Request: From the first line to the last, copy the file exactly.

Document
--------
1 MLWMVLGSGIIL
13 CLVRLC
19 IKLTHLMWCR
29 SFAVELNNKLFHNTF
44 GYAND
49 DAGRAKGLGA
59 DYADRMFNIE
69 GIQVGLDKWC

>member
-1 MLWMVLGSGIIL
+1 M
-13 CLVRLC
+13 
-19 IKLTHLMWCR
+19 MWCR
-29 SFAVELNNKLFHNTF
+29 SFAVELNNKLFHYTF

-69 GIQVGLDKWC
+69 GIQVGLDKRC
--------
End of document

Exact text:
1 MLWMVLGSGIIL
13 CLVRLC
19 IKLTHLMWCR
29 SFAVELNNKLFHNTF
44 GYAND
49 DAGRAKGLGA
59 DYADRMFNIE
69 GIQVGLDKWC

>member
-1 MLWMVLGSGIIL
+1 M
-13 CLVRLC
+13 
-19 IKLTHLMWCR
+19 MWCR
-29 SFAVELNNKLFHNTF
+29 SFAVELNNKLFHYTF

-69 GIQVGLDKWC
+69 GIQVGLDKRC